Wishing you all the very best of luck and a wonderful time at uni. If anyone has any specific questions about university, UEA, being a student in Norwich or studying a film/television based degree then please just let me know and I'll be happy to help :h: have a lovely summer everyone!

Danielle :smile:
Film and Television Studies
(edited 2 years ago)
Original post by BlinkyBill
Heading off to start uni can be a big change.

If you're planning on starting uni in September, what's on your mind the most?

Are you thinking about what uni accommodation will be like? Meeting new people? Getting on well with your course? Your wellbeing? Money?

If you're already at uni, what advice would you give to a new first year before they arrive on campus?

We've got heaps of help available on preparing for university on our sister site, The Uni Guide, if you're keen to have a gander over the break.

Hey everyone,

I am a 3rd-year Psychology student so thought I would share some advice for freshers :smile:

1. Join Facebook groups and group chats to meet members of your accommodation and courses beforehand

2. Check out the student union at university and eye up any societies you may want to join before you start

3. Slippers! Handy to have next to your bed for pesky fire alarm drills

4. Don't be afraid to put yourself out there!

5. Make connections with your lecturers early on. It's a great way to establish a presence and have them aware of you as a student. This can open up opportunities further down the line

6. Don't put too much pressure on yourself in the first year - it is daunting moving away from home and having to adjust, it is okay to take some time for you!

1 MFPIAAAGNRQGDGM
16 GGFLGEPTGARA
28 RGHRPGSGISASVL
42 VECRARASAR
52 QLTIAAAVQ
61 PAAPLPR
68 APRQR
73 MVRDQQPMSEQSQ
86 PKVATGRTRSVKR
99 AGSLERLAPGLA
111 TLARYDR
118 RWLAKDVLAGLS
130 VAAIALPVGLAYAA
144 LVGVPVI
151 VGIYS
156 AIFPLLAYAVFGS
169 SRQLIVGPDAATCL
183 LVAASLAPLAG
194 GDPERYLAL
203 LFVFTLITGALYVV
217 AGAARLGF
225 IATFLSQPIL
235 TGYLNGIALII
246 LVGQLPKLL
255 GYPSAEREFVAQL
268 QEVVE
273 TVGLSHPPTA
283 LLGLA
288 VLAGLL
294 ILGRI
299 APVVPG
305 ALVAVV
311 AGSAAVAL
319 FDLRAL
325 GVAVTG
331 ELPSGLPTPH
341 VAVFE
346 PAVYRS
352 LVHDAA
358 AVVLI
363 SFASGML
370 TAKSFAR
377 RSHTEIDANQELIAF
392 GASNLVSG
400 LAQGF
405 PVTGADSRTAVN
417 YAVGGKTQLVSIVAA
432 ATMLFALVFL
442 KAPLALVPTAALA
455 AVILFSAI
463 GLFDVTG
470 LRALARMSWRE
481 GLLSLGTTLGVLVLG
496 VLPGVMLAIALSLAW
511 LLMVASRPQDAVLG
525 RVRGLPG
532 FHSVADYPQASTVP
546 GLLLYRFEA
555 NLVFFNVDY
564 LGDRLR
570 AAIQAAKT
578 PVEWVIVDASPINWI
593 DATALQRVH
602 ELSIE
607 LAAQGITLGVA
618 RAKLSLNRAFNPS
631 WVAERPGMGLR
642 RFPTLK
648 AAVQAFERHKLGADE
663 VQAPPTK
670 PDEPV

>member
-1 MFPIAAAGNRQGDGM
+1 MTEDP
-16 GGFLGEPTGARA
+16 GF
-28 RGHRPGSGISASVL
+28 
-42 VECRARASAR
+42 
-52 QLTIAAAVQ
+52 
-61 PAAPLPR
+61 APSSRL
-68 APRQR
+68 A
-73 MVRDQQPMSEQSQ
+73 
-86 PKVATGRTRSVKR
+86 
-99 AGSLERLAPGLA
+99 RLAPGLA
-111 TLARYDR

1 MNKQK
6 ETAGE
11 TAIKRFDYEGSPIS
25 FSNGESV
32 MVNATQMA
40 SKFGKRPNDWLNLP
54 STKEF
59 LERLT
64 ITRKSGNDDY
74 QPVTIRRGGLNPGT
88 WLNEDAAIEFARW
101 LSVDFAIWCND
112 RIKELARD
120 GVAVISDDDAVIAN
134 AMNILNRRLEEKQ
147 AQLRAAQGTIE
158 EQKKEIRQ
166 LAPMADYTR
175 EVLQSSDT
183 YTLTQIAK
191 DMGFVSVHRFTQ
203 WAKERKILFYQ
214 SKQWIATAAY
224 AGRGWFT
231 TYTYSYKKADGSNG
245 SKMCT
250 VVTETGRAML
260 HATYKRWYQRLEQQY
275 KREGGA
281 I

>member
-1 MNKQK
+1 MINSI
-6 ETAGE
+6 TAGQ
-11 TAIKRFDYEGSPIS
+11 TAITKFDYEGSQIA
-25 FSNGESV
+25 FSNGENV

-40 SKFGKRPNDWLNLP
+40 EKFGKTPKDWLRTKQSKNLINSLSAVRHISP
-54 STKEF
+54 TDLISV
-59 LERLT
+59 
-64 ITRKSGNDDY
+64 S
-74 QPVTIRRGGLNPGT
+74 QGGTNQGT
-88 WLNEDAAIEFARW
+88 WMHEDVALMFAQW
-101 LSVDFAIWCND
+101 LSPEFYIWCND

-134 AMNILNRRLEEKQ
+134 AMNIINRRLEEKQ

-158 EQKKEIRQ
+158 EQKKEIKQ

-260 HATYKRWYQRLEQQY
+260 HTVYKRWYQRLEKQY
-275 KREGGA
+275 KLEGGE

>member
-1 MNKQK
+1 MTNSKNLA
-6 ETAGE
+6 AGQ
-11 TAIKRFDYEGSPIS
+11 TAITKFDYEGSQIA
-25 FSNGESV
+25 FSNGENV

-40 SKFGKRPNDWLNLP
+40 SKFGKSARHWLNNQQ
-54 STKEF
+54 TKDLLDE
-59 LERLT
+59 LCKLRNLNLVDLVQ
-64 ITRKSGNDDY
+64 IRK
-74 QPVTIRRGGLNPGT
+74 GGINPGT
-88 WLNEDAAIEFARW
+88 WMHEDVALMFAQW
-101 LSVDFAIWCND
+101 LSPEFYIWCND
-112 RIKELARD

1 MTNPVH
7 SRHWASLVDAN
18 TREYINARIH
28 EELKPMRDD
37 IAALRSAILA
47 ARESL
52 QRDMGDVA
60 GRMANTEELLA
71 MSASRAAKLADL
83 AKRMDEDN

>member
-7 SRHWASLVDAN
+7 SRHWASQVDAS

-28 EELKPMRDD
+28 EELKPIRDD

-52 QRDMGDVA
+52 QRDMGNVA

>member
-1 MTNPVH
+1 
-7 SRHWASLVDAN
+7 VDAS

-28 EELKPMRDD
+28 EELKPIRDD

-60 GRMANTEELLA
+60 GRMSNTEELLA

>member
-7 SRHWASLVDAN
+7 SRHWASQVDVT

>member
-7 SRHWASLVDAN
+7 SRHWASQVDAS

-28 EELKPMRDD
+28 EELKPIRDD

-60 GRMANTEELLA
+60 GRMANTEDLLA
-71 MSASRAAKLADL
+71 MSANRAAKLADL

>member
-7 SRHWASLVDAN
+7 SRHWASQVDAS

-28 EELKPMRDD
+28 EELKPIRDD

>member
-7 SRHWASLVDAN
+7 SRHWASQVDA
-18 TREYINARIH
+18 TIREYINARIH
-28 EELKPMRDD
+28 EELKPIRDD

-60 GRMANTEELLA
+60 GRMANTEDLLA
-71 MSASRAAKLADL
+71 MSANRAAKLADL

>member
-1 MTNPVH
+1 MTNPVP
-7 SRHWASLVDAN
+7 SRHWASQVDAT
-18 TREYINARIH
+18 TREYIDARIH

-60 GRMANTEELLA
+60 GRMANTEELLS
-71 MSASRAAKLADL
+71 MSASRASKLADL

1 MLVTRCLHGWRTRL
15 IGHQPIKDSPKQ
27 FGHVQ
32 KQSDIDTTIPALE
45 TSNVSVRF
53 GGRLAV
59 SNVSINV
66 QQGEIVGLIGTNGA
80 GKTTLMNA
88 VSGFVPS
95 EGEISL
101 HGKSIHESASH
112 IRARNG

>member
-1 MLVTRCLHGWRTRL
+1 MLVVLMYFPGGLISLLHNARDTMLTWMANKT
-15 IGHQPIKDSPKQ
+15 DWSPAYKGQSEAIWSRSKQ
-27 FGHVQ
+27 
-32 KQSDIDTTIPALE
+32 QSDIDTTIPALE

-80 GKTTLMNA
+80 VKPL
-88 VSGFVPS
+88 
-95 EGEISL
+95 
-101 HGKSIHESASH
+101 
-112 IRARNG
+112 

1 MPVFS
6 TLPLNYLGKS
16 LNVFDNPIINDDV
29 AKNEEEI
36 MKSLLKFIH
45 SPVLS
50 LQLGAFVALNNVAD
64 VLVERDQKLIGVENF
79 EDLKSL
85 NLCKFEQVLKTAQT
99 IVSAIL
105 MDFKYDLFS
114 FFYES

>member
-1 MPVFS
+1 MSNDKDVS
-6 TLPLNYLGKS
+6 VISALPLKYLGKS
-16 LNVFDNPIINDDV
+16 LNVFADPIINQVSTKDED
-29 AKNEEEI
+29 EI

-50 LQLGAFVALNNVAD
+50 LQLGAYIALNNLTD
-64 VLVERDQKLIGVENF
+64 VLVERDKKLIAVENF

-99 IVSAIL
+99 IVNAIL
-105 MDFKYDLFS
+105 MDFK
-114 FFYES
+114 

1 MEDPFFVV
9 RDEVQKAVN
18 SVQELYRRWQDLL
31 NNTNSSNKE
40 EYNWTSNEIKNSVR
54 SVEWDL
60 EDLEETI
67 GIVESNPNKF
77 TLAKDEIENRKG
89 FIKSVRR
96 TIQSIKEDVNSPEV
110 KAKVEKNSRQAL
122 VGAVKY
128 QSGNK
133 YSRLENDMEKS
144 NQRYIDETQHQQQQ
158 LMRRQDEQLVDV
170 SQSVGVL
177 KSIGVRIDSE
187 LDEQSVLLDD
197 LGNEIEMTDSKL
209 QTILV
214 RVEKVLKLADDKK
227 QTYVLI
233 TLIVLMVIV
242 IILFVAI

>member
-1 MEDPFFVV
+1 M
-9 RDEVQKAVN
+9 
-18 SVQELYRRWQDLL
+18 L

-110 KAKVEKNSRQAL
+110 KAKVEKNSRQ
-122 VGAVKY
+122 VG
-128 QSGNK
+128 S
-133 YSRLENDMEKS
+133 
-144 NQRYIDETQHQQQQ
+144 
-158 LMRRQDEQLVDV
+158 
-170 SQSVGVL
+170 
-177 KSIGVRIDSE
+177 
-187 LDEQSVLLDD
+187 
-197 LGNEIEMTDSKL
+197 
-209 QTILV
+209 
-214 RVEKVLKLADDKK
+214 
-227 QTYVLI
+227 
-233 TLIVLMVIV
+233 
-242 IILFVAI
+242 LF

7. Enjoy all you can :smile:

Take care,
Rylee
3rd Year Student Ambassador
Advanced Applied Psychology
Original post by Obolinda
doing well on my course :afraid:
honestly dreading 3 more years of exams, homework, etc


Don't fall behind with your coursework as make sure you are up to date with things before even thinking about having a good night out with other students.

That's one thing I made sure I done was any homework that needed done, especially when having to transfer written notes into your coursework folder daily ( nightly) at university and also when I was finished doing a 12 hours shift going home and trying to write up the information I have noted over the shift while still fresh in my mind as easily forgotten the following day when perhaps of.
I made a rule that if I wasn't upto date with my coursework as a whole I wouldn't go out on the town as I felt it was important to make sure I had my coursework banged right upto date and then and only then I had time out like - maybe daft but I think the degree was more important because it was basically going to be my future career.

I'm sure you'll be absolutely fine with your course and you'll smash it and remember three years goes very fast when enjoying yourself.
The exams are the thing you make sure you pass and give yourself plenty of time to revise for those so you are well prepared. I know you'll already know that.

Anyway enjoy your next three years of university with whatever your degree is okay 😀
Oh two more, non-academic things:

Binge drinking is not a substitute for a personality

and

playful overfamiliarity often comes across as rudeness - it's better to just be sincere and genuine.
Reply 16
Original post by University of East Anglia UG Student Rep: Danielle
Hey everyone :h:

- Depending on what subject you're doing, keep notes of references as you go. Say if you read something you find particularly insightful, profound or interesting that you might like to discuss in an essay one day, just jot it down so you can easily find it again! This is something I wish I had thought to do earlier on in my degree. I think it would have helped to spark more inspiration when it came to doing assessments and made it all a lot more organised!